A consistently intelligent (or at least bright), coherently constructed comedy that is on occasion a rather pointed critique of the American education system in the…
In the third and final section of his “Arabian Nights” cycle, “The Enchanted One," director Miguel Gomes finally invites us to consider the influence of Pier Paolo Pasolini. Pasolini’s final film, the bountifully grim “Salò," has come to dwarf much of his earlier work, but just before he turned away from the beauty of existence, he directed his trilogy of life. “The Canterbury Tales," “The Decameron” and “Arabian Nights” were each omnibus films comprised of erotic and comic tales of ancient cultures, and they shared a love for endless, dirty landscapes, naked, idealized bodies and the art of storytelling itself. After two film’s worth of parable and metaphor, Gomes’ lets Pasolini’s own “Arabian Nights” influence his images, as well as his structure. As the themes, characters and ideas from the first two parts begin to reappear, so too do full-figured women and gorgeous, semi-nude men right out of the earthly kingdoms of Pasolini.
“The Enchanted One” starts with Scheherazade (Crista Alfaiate for a third time) and her father, the Grand Vizier, both filled with regret and longing. The old man wishes to free his daughter from her marriage to the bloodthirsty king, and misses his long dead wife, whose ghost dances in his mind’s eye. Scheherazade dreams of the country she will die to protect, and its many humble subjects. She leaves the kingdom and encounters a diver named Lionel who loves her from afar, a flamboyant genie of the wind, Elvis the bandit, who steals to live and dances for fun, and blonde pin-up Paddleman. Paddleman looks like he swam right out of Pasolini’s subconscious, from his curly mop to his ruddy skin and svelte figure, to his charmingly dim wit. When his children ask him questions, Paddleman stares dumbly while Scherehazade answers the questions his children pose about the nature of the world. Paddleman and Scheherazade find an archipelago of thieves and listen to psychedelic Tropicalia while the sun goes down. But Scheherazade knows this peace cannot last, and after telling Paddleman that he’s far too dumb to settle down with (but, she hopefully tells him, “you are somewhat radiant”) she leaves the archipelago. She has one more tale to the tell the king.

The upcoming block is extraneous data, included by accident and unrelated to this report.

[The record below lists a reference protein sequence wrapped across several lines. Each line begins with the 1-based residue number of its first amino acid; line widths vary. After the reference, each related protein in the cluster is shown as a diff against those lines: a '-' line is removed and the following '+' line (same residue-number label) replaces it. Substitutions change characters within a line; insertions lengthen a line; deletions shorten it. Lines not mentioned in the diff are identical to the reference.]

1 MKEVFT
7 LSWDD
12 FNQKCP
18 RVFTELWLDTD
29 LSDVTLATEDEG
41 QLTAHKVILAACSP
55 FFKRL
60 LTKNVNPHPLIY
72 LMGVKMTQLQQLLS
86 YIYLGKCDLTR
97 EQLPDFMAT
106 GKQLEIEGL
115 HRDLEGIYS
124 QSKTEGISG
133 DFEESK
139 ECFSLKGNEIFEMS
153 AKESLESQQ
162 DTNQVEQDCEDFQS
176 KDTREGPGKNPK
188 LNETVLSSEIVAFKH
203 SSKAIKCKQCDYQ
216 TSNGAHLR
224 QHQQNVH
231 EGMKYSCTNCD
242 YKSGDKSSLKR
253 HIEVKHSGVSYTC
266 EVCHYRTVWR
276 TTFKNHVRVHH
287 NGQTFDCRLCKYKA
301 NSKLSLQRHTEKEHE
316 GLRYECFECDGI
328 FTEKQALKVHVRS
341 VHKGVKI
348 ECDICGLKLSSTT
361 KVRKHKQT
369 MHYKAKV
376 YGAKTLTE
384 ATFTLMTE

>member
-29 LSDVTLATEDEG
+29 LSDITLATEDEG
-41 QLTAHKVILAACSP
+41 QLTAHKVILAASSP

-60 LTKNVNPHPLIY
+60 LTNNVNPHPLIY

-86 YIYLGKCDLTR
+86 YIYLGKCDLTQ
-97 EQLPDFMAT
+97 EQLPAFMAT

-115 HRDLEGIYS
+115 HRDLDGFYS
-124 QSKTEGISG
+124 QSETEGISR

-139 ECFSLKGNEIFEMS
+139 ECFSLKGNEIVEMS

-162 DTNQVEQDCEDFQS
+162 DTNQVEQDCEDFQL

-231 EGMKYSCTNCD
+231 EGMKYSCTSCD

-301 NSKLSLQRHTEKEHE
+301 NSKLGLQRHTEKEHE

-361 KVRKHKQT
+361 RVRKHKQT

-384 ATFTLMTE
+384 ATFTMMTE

“The Inebriating Chorus of the Chaffinches” is the last story Scheherazade tells. It’s an hour-long documentary about a songbird competition, the center of many men’s lives. It’s a fascinating chapter of the movie, but also, formally at odds with everything that’s come before it, so it may wind up being any given viewer’s favorite or least favorite chapter, depending on how well the ambling post-modernism of the build-up has sat thus far. The dry objectivity Gomes adopts makes “Chorus” the least engrossing, grammatically speaking, of all of the strands of “Arabian Nights,” however, the tale of the chaffinches is undeniably rich and tragic.
The birds were discovered by Portuguese soldiers in the trenches of World War I, and brought home, one presumes so that their song could brighten the lives of every battle scarred man returning from the front. The training of the birds, pulling specific forms of song from each generation of finch, has taken up the free hours of hundreds of men since those days. In the 90s, a whole generation of finch were killed in an accident and that song will never be heard again. Gomes believes that the men who train the finches now are haunted and obsessed by the lost song, which is a neat little metaphor for so much of the culture obliterated by the government’s economic austerity. When one of the birder’s breaks down crying after the death of his prized finch, we know why he loses his cool in front of his peers. The song of the finches is precious and unique to each bird. When they die they take the song with them, never to be heard again.